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I wrote a clisp program that prints out n sets of x*y random integers. I'd like to make n=100, but I can't copy and paste the whole thing because my linux terminal doesn't go back far enough, for lack of a better word.

I'd like the simplest way possible to capture 2200 lines of linux terminal readout.

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Can't you just redirect the output to a file using >? For example, cl > outputFile –  Kizaru Oct 18 '10 at 22:49
Done. Worked. A little confusing since I have to tab...This definitely is what I wanted to do, but is there a way to redirect a copy of the output to the file, while still printing the output in the terminal as well? –  malenkylizards Oct 18 '10 at 23:36
ss64.com/bash/tee.html –  Ken Oct 19 '10 at 2:14

3 Answers 3

Further to the comment above, I use sbcl on the command line to capture output. Simply load your library and then evaluate what you need.


sbcl --noinform --load "compass.lisp" \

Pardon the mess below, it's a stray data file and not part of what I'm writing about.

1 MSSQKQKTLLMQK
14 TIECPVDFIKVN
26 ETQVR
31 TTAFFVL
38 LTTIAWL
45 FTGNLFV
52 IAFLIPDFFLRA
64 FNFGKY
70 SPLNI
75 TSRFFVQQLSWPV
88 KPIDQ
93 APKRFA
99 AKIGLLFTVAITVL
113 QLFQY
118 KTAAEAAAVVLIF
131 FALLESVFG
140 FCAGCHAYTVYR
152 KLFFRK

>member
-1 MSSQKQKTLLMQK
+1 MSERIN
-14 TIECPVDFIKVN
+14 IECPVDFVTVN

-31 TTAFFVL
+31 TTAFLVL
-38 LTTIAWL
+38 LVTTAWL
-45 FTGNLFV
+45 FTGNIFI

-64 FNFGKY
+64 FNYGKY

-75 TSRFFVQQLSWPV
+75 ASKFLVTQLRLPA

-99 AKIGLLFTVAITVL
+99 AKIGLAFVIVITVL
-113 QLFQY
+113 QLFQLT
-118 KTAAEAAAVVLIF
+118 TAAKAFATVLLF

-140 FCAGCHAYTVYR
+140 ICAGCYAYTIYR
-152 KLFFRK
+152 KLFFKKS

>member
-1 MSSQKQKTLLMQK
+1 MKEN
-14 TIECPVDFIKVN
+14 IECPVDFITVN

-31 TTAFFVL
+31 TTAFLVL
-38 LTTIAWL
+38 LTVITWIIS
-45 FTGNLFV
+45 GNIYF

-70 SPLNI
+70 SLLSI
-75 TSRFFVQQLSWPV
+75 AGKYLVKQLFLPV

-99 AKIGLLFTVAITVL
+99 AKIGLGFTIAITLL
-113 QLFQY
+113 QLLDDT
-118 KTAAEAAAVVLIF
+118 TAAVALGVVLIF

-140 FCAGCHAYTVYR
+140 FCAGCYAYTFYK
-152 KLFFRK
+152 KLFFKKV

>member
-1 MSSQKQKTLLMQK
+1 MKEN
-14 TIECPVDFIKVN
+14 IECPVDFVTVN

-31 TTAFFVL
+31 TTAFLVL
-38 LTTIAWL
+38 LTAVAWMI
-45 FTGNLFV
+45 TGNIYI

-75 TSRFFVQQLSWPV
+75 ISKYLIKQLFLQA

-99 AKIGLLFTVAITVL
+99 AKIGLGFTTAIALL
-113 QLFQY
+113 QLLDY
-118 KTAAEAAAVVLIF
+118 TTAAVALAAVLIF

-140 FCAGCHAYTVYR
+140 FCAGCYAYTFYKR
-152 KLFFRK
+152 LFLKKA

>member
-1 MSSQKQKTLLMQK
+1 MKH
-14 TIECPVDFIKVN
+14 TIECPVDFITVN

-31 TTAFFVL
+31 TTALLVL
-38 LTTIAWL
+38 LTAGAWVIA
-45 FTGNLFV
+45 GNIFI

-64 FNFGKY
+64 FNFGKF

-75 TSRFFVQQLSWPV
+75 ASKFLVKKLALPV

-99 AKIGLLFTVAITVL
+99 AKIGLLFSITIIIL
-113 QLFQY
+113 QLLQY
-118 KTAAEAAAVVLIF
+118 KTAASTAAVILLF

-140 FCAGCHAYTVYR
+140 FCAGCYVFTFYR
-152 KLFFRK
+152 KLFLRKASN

--eval "(print (table-egs (cocomo81)))" \
                --eval "(quit)" > copy.txt
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From Lisp there are various ways to have your output in a file.

  • you can have the REPL interaction saved to a file. See the DRIBBLE function.

  • you can also enclose your code with WITH-OPEN-FILE.


(with-open-file (*standard-output* "/tmp/foo.text" :direction :output)
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There are several different Linux terminal programs. They all have more or less accessible ways to configure the number of scrollback lines. I am not on my Linux box right now, but I recall this being in a relatively obvious place under the Preferences menu option for GNOME's terminal, and I would imagine KDE is similar.

I second the recommendation to use shell redirection, though; that's the more generally useful tactic.

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